The purpose of this study is to determine the association between ethnicity and lymph node retrieval after colon cancer resection. Using the Surveillance Epidemiology and End Results (SEER)-Medicare database, patients who underwent colon cancer resection from 2000-2003 were evaluated. Subjects were classified as having <12 (N = 20,605) or ≥12 (N = 12,358) lymph nodes examined. Multivariate models were used to analyze the relationship between lymph nodes resected and independent variables. Out of a total of 32,936 patients, 62.5% had fewer than 12 lymph nodes resected. In multivariate analysis, Hispanic ethnicity was associated with a significantly lower chance of having ≥12 lymph nodes than the Caucasian population (OR = 0.61; CI, 0.50-0.74). Despite this, there was no understaging: the proportion of stage II and III diagnoses was the same. Both groups received the same rate of cancer-directed surgery and survival was equivalent. During this study period, a majority of colon cancer resections were inadequate based on the current standard of ≥12 nodes. Hispanic patients were less likely to have an adequate node resection when compared to Caucasians. Despite fewer lymph nodes harvested, they had equivalent staging and survival. These results suggest that ethnicity influences the lymph node count.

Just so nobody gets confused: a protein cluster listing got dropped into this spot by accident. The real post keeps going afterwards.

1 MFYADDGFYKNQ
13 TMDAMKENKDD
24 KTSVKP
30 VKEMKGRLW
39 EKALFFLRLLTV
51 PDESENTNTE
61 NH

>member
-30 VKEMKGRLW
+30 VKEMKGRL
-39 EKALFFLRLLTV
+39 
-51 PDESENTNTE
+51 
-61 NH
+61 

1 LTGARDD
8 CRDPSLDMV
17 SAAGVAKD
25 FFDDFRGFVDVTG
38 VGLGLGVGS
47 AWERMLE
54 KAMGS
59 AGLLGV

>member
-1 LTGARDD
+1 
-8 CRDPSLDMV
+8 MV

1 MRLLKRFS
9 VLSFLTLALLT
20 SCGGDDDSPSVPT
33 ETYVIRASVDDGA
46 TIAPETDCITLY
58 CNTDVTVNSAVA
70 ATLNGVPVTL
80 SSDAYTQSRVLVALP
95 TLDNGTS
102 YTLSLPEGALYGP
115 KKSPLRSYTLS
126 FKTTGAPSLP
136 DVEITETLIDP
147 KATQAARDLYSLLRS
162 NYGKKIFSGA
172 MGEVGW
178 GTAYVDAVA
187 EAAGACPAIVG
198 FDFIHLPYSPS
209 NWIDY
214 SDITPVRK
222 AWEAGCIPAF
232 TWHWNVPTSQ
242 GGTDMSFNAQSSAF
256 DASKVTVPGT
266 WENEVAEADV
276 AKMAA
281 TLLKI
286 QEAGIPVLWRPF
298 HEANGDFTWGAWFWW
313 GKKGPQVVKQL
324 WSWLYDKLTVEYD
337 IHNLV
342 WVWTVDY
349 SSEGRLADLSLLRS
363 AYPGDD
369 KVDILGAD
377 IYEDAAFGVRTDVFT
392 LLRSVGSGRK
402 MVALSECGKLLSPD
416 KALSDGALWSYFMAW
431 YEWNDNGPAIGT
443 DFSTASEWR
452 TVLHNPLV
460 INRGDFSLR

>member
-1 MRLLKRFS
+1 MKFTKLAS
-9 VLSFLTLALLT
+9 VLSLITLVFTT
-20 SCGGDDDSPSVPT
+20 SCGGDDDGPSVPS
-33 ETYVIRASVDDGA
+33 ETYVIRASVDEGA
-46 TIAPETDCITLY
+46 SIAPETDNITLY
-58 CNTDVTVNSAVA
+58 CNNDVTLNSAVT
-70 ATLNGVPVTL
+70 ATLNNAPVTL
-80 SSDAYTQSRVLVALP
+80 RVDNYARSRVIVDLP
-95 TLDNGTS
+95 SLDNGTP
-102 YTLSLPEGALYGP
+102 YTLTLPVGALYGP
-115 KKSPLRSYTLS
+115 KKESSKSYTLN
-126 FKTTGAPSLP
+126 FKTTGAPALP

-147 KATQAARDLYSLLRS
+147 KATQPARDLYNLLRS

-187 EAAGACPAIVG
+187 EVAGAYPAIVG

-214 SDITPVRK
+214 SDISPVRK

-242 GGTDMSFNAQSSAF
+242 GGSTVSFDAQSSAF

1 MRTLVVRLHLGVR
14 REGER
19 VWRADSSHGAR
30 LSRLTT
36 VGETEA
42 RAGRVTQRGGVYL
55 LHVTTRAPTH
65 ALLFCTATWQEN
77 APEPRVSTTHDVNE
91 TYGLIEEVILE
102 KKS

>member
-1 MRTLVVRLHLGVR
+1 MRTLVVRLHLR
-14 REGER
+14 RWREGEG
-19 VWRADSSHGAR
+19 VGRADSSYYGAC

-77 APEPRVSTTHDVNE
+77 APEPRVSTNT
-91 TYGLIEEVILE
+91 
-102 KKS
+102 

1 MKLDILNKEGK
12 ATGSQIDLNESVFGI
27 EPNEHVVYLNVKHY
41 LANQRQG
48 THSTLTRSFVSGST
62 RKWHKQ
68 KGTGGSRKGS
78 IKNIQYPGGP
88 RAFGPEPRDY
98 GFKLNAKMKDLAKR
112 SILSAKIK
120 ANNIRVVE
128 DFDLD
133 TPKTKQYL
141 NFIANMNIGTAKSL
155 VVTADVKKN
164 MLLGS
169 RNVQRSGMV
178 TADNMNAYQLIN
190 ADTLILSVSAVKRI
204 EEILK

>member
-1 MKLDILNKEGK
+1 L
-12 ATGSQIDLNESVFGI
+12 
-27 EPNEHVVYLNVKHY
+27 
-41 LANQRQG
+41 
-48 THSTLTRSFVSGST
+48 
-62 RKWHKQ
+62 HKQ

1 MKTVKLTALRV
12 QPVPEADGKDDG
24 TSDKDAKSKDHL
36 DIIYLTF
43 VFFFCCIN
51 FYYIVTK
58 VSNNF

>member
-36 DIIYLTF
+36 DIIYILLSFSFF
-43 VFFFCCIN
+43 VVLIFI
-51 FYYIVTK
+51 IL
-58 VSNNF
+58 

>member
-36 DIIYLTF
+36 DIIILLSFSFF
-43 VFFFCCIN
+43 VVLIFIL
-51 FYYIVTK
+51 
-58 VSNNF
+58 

|Original language||English (US)|
|Number of pages||6|
|Journal||Journal of Gastrointestinal Surgery|
|State||Published - 2010|
- Colon cancer
- Lymph node
ASJC Scopus subject areas